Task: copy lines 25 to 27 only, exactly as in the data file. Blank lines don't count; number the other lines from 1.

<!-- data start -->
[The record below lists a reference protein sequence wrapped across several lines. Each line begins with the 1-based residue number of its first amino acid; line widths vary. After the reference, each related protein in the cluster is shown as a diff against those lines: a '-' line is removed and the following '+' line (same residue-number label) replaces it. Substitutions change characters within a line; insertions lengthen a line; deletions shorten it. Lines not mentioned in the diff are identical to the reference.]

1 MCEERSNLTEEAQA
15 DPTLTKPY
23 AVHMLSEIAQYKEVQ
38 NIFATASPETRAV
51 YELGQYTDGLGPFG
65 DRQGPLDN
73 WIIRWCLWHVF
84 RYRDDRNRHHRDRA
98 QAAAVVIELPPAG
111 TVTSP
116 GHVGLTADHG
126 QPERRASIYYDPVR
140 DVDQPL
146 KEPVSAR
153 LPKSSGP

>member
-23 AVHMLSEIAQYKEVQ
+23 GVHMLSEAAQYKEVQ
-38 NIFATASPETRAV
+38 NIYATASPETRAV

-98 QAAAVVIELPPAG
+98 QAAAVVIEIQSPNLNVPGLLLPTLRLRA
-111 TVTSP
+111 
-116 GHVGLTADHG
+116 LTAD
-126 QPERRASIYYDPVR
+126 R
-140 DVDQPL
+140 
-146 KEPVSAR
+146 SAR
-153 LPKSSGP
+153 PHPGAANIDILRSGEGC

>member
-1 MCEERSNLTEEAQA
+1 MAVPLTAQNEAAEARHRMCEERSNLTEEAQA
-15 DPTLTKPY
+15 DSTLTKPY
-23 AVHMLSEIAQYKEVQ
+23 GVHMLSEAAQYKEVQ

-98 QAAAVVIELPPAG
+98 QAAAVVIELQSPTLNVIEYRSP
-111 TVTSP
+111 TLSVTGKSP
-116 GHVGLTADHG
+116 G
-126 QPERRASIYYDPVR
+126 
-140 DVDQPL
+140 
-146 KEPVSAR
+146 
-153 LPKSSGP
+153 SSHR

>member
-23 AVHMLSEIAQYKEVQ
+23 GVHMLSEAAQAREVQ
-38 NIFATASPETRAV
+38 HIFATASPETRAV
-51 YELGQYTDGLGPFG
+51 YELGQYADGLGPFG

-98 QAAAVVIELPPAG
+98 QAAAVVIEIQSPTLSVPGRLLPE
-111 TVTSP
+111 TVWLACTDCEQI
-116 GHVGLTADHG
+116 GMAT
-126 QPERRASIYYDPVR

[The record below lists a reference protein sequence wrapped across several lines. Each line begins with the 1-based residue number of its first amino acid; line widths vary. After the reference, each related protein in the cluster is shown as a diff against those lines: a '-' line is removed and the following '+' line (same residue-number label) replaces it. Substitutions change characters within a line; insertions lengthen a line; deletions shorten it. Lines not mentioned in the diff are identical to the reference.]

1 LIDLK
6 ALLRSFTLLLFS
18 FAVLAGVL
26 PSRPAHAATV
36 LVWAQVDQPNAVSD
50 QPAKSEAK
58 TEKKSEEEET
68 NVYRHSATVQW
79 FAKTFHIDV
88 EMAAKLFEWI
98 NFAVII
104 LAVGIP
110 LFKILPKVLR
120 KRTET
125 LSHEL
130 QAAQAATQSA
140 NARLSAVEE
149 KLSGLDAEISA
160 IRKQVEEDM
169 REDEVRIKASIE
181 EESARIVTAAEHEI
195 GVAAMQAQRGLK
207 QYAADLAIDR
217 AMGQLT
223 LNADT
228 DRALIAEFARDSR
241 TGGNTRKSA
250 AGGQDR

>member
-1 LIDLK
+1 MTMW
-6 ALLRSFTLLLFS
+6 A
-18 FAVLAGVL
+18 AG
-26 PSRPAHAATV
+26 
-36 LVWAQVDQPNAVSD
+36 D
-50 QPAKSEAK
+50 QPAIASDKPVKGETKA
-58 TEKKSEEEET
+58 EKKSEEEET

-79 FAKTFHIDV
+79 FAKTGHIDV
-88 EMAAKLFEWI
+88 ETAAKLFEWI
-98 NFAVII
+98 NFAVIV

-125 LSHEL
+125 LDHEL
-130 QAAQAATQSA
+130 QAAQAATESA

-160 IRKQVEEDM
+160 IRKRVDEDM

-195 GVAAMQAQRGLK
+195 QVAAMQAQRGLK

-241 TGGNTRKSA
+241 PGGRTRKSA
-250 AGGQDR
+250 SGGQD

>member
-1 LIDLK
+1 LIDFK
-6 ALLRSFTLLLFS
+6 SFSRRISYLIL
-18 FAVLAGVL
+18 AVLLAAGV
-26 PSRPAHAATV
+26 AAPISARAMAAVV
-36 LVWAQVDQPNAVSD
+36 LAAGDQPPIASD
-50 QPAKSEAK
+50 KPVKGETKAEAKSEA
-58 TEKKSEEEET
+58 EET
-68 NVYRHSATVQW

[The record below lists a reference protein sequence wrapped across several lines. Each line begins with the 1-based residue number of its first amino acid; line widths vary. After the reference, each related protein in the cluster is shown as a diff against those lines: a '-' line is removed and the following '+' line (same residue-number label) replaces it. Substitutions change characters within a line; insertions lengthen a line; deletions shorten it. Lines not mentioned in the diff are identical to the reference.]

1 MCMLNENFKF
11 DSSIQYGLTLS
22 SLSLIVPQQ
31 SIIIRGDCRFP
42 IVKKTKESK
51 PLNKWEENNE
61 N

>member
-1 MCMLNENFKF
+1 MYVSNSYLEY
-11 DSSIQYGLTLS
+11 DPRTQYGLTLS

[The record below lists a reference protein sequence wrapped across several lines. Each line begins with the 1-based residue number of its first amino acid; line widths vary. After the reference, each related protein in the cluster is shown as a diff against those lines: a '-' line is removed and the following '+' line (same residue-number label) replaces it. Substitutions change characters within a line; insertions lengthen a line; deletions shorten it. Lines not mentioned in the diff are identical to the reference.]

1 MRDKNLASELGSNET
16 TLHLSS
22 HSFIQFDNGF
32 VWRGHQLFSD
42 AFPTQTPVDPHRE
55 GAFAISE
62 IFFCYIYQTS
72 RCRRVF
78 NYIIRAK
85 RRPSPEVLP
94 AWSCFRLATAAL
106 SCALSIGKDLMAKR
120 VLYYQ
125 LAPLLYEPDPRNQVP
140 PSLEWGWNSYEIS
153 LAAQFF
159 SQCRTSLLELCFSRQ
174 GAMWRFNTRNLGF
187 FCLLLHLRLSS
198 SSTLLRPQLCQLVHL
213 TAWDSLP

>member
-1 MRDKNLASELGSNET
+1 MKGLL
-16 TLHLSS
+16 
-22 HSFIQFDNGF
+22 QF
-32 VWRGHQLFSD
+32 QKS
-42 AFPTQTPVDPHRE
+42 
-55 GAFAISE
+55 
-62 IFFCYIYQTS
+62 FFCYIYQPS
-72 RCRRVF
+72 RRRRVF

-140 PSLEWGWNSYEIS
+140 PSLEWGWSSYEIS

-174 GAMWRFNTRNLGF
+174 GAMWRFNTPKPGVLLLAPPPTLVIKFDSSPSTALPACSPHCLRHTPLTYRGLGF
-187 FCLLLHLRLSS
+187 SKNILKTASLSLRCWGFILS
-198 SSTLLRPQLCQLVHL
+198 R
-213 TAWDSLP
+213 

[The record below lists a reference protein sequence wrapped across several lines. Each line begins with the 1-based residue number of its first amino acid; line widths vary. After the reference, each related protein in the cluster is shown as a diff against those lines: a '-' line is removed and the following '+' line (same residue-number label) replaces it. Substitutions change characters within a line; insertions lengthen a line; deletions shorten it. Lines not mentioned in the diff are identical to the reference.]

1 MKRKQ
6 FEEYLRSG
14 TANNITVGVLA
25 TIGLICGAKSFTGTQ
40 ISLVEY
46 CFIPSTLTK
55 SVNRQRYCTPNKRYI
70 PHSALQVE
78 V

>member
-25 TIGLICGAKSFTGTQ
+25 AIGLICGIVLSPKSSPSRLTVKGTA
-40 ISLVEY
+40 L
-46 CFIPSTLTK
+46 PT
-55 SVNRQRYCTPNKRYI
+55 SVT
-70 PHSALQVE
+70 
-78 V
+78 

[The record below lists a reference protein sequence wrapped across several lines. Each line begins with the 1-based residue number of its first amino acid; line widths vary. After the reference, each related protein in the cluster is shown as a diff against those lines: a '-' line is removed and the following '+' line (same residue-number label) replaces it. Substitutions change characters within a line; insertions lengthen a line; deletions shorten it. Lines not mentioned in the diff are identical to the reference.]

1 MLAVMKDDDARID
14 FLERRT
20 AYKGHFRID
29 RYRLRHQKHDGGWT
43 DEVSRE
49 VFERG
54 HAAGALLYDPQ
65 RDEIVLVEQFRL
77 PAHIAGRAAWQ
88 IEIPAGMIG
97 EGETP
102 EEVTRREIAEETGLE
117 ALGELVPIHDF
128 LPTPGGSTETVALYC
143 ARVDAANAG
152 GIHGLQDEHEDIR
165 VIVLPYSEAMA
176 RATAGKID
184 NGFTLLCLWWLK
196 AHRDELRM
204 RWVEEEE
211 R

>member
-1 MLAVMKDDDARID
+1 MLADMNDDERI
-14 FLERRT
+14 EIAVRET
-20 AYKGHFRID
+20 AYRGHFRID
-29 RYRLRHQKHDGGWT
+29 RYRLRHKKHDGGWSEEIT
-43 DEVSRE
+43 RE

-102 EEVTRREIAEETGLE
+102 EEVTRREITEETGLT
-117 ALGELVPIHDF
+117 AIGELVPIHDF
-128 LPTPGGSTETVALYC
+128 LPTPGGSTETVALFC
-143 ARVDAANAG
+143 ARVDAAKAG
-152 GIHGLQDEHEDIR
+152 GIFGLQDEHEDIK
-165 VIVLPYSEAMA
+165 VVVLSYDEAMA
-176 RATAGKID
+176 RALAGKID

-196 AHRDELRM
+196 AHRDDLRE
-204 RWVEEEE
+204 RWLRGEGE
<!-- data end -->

+111 
-116 GHVGLTADHG
+116 LTAD